| NEW YORK
NEW YORK Feb 8 Stephen Shapiro says he
"couldn't survive" without his Keurig single-serve coffee
"I wake up, before I even go to the bathroom I turn my
Keurig on," said the 75-year-old retired health food store
owner, who splits his time between New York and Boca Raton,
Before he bought the machine more than six years ago, he
used a traditional drip brewer, and would pour between a third
and a half of the coffee he brewed each morning into the sink.
With the Keurig machine, that's no longer the case.
"There's no waste at all," Shapiro said. "You brew what you
drink and that's it."
Sales of coffee pods for the slick single-serve machines
like Keurig Green Mountain's Keurig, Nestle's
Nespresso, and Starbucks' Verismo soared to $3.8
billion in 2014 from $234 million in 2009, Mintel market
research data shows. Keurig, the maker of the most popular
machine, has seen its shares rise to about $118.90 on Friday
from about $9 in February 2009.
Stealing market share from traditional roasted coffee, the
phenomenon is transforming the coffee industry in less obvious
ways too: the single-cup pods are increasing efficiency, denting
demand for beans as Americans, like Shapiro, throw less leftover
java down the drain.
Traders often quip that before single serve coffee pods
gained prominence, the sink was the world's largest coffee
Now, Nielsen data seen by Reuters but not publicly available
shows Americans bought 967 million pounds of coffee from retail
outlets in the 52 weeks ended Dec. 20, 2014, a 1.2 percent
decline from the prior year. Nielsen spokeswoman Meg Chari
confirmed the figures but declined to provide the original
report or the figures from prior years, which are available only
Still, Americans are drinking more coffee, and spending
hundreds of millions more dollars on it, every year. Americans
spent a total of $11.9 billion on coffee in 2014, up 6 percent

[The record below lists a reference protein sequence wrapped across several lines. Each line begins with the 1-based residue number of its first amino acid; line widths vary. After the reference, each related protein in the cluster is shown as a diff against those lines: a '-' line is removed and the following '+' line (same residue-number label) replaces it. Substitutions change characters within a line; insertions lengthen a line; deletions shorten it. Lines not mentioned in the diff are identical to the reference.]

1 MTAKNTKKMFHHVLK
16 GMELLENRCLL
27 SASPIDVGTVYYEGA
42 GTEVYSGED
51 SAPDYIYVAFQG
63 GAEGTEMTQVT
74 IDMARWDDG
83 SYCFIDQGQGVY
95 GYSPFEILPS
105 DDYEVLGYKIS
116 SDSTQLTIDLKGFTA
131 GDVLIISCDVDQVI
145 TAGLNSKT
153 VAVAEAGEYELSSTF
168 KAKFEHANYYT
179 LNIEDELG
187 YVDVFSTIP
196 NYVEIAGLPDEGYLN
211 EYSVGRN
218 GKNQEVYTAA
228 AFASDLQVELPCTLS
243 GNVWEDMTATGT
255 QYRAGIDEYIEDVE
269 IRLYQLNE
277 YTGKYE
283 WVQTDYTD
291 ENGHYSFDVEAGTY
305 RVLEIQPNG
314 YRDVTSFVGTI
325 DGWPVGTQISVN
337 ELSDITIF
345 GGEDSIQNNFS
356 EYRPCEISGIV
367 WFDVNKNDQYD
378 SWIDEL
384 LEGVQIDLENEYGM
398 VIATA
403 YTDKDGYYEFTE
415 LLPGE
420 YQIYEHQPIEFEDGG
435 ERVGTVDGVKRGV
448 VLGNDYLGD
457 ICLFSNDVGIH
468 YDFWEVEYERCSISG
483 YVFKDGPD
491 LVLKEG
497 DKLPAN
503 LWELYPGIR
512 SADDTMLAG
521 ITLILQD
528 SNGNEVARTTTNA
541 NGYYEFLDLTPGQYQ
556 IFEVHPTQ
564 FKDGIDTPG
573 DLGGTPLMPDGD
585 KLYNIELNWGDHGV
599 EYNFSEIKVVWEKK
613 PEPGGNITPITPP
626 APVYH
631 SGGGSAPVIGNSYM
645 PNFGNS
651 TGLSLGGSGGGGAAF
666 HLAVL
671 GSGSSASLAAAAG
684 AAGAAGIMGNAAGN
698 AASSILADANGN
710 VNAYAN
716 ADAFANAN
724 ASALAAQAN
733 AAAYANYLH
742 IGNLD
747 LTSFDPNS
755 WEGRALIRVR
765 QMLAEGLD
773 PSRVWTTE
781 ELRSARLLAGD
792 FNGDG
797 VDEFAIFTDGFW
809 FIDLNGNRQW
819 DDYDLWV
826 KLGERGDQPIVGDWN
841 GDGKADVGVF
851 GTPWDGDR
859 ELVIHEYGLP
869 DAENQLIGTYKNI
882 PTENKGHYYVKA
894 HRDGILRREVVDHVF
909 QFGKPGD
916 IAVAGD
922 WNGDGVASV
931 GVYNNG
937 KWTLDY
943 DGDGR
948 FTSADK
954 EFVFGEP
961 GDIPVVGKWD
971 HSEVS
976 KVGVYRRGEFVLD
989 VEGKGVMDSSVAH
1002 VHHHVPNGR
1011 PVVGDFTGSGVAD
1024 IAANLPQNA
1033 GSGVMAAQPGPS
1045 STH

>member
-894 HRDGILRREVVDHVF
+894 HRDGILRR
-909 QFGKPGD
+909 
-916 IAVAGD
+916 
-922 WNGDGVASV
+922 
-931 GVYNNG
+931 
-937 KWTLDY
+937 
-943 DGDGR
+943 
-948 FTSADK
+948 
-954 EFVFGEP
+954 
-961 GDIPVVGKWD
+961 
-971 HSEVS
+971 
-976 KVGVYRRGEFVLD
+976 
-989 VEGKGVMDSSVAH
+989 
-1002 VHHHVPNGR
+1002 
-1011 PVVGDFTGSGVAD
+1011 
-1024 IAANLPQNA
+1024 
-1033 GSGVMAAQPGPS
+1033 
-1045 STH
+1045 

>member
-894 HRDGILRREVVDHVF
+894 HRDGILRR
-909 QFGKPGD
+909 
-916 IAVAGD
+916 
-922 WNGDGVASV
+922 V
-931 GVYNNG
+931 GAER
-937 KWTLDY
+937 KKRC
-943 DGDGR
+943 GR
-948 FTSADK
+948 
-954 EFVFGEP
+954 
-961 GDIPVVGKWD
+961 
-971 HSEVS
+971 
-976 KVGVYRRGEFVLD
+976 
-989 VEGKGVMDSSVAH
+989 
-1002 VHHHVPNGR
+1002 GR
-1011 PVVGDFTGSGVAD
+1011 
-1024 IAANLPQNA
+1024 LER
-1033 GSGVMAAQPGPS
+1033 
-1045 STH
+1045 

from $11.2 billion in 2013 and up almost 60 percent from $7.6
billion in 2009, Mintel data show. The rise comes as
single-serve sales have exploded, as roasters often charge a
hefty premium for single-serve over the same type of coffee in a
traditional ground or whole bean format.
Americans drank 2.01 cups a day in 2014, up from 1.97 cups
in 2013 and the highest level since 1980, National Coffee
Association data show. The group changed its methodology in 2012
to better represent African-Americans and Hispanic-Americans.
The data suggest that even as Americans drink more coffee,
the switch to single-serve and the reduction in coffee waste has
increased the efficiency of consumption, limiting the overall
amount of beans roasters will need to buy per consumer.
It's not just what coffee drinkers aren't throwing away that
is eroding demand.
Each single-serving cup contains just over 6 beans per
liquid ounce, compared to 10 beans in traditional coffee brewed
to Specialty Coffee Association of America standards, estimated
Nate Hrobak, a buyer at Caribou Coffee in Minneapolis, one of
the nation's largest specialty chains.
The transformation of how Americans buy and consume coffee
comes as farmers grapple with severe droughts in Brazil, the
world's biggest coffee grower, and a devastating leaf rust
disease in Central America. The growing popularity of the more
efficient new machines has blunted the effect of supply crises
on prices, traders and roasters said.
"At the rate that Keurig is growing and selling, that has
some material impact on the overall coffee world," Hrobak of
Caribou said, noting that the reduction in coffee waste has
significantly increased consumption efficiency, even as
single-serve has expanded coffee's reach.
Using Nespresso's "portioned coffee system" can reduce the
amount of leftover coffee depending on consumer behavior,
spokeswoman Diane Duperret said. Nestle has been making
single-serve espresso capsules and machines since 1986.
However, Nespresso doesn't see bean demand declining, noting
that the growth in the single-serve coffee segment has boosted
overall coffee purchases, Duperret said.
Indeed, the Nielsen data is just one measure of coffee
demand. U.S. imports reached 24 million 60-kg bags in the first
11 months of last year, 3 percent more than the same period of
2013, International Trade Commission data show. Full-year data
has not been released yet.
The data also refer only to sales at retail outlets, for
consumption at home, excluding the swathe of coffee consumed at
work or coffee shops.
Data from market research firm Mintel including out-of-home
coffee shows that purchases by weight rose steadily between 2010
and 2013, and is forecast to rise further.
Still, the NCA says that home remained the dominant place
for consumption in 2014, with 81 percent of coffee drinkers
consuming at home and 35 percent consuming elsewhere, both up
from the prior year. The percentages show that many people drink
coffee both at home and on the go.
And while single-serve coffee is more efficient and
convenient, some consumers said it's simply not as tasty as a
"There definitely are things you miss - the really fresh
smell, the sound, and the taste," said Cindy Glickert, an
antiques dealer living in Kirkland, Washington. "But you give
that up for the convenience."
(Reporting by Luc Cohen, editing by Josephine Mason and John